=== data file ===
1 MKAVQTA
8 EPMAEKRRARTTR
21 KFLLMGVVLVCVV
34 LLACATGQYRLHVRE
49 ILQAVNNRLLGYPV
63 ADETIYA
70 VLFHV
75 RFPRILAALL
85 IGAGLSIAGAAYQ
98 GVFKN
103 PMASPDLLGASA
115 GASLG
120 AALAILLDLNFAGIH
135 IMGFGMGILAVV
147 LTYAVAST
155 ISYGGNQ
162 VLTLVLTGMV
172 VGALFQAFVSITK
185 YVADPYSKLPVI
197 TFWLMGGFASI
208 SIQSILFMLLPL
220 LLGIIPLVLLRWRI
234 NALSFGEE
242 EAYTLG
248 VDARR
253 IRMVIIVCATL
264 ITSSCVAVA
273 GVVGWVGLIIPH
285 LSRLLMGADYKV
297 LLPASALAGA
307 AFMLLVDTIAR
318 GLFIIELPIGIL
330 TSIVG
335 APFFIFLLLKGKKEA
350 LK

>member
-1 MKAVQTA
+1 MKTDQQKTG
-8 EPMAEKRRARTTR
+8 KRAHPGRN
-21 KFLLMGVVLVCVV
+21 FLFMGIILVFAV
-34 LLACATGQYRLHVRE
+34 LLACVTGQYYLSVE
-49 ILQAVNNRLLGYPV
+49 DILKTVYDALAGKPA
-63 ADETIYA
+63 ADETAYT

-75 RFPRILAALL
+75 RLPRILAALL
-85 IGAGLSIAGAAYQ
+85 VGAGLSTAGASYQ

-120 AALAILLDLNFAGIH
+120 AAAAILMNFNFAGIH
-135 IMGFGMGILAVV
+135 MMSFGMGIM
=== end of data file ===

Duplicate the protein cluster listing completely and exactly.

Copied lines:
1 MKAVQTA
8 EPMAEKRRARTTR
21 KFLLMGVVLVCVV
34 LLACATGQYRLHVRE
49 ILQAVNNRLLGYPV
63 ADETIYA
70 VLFHV
75 RFPRILAALL
85 IGAGLSIAGAAYQ
98 GVFKN
103 PMASPDLLGASA
115 GASLG
120 AALAILLDLNFAGIH
135 IMGFGMGILAVV
147 LTYAVAST
155 ISYGGNQ
162 VLTLVLTGMV
172 VGALFQAFVSITK
185 YVADPYSKLPVI
197 TFWLMGGFASI
208 SIQSILFMLLPL
220 LLGIIPLVLLRWRI
234 NALSFGEE
242 EAYTLG
248 VDARR
253 IRMVIIVCATL
264 ITSSCVAVA
273 GVVGWVGLIIPH
285 LSRLLMGADYKV
297 LLPASALAGA
307 AFMLLVDTIAR
318 GLFIIELPIGIL
330 TSIVG
335 APFFIFLLLKGKKEA
350 LK

>member
-1 MKAVQTA
+1 MKTDQQKTG
-8 EPMAEKRRARTTR
+8 KRAHPGRN
-21 KFLLMGVVLVCVV
+21 FLFMGIILVFAV
-34 LLACATGQYRLHVRE
+34 LLACVTGQYYLSVE
-49 ILQAVNNRLLGYPV
+49 DILKTVYDALAGKPA
-63 ADETIYA
+63 ADETAYT

-75 RFPRILAALL
+75 RLPRILAALL
-85 IGAGLSIAGAAYQ
+85 VGAGLSTAGASYQ

-120 AALAILLDLNFAGIH
+120 AAAAILMNFNFAGIH
-135 IMGFGMGILAVV
+135 MMSFGMGIM